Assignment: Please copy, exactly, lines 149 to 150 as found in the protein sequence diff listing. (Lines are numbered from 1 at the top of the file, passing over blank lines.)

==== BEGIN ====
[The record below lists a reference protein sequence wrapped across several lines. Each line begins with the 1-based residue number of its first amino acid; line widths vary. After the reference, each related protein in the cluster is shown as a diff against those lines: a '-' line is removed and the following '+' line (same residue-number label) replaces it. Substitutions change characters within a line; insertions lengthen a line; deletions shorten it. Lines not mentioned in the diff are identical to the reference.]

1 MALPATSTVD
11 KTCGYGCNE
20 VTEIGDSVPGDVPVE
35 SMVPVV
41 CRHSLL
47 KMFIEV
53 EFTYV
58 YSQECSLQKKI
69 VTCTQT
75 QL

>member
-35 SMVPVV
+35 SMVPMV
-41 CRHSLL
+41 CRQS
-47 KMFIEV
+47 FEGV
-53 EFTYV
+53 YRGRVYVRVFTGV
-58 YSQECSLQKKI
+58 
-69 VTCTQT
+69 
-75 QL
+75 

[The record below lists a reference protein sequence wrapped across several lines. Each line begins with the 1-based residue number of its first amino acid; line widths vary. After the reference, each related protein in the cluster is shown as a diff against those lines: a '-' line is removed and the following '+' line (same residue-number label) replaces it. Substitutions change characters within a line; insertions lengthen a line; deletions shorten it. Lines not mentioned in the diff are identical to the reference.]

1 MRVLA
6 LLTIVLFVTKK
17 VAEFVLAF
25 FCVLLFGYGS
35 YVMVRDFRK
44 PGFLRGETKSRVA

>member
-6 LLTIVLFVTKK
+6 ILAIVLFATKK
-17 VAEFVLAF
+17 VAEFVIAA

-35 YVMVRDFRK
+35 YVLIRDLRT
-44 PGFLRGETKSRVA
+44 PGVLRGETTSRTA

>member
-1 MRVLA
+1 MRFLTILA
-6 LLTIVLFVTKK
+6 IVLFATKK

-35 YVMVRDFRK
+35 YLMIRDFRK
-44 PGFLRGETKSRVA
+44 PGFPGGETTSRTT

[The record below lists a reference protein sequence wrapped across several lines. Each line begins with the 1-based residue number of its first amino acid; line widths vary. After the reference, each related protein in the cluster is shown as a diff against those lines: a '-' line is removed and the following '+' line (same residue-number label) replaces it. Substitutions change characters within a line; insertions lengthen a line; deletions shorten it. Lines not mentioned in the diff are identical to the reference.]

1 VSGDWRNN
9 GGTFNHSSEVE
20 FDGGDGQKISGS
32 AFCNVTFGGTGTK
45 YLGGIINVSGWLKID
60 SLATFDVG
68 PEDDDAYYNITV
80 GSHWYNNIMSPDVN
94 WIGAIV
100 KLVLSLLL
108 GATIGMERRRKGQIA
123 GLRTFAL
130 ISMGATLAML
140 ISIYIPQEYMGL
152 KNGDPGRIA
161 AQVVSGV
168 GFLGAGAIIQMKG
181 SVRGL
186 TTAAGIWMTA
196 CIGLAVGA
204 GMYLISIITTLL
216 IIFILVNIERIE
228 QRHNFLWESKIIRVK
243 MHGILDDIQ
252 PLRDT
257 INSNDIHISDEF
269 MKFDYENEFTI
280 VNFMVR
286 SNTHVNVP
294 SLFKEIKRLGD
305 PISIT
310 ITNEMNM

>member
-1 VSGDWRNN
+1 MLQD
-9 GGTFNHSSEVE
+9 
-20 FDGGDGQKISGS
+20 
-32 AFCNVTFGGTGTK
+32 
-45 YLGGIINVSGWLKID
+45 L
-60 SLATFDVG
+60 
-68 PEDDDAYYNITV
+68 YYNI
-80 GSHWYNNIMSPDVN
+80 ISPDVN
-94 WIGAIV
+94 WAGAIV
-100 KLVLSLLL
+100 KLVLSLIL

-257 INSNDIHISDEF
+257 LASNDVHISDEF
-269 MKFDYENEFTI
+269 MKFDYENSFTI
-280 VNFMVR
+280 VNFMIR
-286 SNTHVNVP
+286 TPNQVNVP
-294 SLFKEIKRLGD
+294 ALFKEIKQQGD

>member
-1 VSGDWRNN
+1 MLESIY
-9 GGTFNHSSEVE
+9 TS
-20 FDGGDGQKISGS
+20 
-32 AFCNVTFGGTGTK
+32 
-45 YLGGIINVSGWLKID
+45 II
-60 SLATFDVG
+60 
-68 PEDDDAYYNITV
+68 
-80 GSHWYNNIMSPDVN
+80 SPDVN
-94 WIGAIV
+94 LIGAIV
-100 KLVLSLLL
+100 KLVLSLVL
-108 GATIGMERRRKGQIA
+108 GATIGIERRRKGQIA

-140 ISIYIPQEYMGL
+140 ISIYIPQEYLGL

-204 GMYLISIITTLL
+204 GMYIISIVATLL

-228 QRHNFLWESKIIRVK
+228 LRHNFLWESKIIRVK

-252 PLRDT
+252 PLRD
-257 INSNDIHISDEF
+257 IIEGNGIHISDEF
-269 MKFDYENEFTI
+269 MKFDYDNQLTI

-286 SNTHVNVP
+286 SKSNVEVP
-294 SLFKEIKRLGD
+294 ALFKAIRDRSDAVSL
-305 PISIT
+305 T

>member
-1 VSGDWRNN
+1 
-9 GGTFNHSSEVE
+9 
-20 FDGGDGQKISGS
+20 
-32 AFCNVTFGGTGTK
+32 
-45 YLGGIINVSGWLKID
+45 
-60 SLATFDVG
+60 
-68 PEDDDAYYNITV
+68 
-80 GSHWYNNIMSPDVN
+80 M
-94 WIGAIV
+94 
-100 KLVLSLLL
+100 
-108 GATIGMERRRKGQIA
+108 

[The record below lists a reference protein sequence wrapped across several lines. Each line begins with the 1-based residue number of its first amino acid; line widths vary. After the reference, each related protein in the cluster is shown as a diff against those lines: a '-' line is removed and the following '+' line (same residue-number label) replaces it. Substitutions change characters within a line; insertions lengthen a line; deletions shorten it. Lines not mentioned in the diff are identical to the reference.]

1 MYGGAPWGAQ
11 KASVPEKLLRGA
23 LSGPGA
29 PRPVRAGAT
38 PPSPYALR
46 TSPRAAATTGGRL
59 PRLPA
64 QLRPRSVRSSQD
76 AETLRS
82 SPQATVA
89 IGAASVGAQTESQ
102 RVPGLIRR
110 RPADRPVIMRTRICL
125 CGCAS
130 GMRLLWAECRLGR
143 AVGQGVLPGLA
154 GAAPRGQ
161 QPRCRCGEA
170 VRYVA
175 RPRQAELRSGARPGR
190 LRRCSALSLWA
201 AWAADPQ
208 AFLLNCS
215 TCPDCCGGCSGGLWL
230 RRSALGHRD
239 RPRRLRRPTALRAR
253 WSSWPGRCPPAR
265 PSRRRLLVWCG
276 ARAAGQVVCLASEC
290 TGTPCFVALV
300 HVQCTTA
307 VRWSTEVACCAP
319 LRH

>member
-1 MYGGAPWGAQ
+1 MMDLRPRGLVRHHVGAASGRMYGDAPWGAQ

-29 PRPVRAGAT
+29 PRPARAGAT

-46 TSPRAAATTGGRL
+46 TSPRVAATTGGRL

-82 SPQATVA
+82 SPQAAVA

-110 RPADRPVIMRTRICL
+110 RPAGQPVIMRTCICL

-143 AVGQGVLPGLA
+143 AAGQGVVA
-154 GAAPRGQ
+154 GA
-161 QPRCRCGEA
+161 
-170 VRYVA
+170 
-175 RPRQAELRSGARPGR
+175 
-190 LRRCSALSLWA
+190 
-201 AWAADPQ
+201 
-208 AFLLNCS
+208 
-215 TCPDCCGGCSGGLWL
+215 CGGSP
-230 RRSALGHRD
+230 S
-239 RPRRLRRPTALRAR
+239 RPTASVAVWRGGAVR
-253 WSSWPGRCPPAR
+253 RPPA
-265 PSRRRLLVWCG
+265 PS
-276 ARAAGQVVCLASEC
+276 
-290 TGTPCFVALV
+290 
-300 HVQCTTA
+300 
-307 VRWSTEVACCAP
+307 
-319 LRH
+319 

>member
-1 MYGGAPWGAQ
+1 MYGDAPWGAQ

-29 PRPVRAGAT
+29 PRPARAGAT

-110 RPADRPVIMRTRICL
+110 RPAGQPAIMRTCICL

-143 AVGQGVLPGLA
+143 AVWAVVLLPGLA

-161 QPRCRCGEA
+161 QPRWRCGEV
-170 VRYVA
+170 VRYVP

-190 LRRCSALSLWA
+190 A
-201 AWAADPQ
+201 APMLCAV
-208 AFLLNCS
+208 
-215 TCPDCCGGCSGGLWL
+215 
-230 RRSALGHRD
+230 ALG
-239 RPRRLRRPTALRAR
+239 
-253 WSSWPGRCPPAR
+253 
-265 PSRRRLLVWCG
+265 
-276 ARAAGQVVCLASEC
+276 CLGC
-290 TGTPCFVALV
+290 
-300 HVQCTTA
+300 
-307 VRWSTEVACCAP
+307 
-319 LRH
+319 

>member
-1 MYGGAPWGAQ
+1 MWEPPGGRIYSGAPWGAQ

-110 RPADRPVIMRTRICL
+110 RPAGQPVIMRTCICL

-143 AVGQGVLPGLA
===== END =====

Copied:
-269 MKFDYENEFTI
+269 MKFDYDNQLTI